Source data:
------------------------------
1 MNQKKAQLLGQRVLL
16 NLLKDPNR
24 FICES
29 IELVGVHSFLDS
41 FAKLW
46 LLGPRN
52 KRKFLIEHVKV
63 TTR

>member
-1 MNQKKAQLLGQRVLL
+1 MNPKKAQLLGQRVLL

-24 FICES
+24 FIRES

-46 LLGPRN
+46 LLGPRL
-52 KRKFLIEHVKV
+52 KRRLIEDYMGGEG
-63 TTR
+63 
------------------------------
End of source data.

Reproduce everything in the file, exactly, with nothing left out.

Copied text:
1 MNQKKAQLLGQRVLL
16 NLLKDPNR
24 FICES
29 IELVGVHSFLDS
41 FAKLW
46 LLGPRN
52 KRKFLIEHVKV
63 TTR

>member
-1 MNQKKAQLLGQRVLL
+1 MNPKKAQLLGQRVLL

-24 FICES
+24 FIRES

-46 LLGPRN
+46 LLGPRL
-52 KRKFLIEHVKV
+52 KRRLIEDYMGGEG
-63 TTR
+63 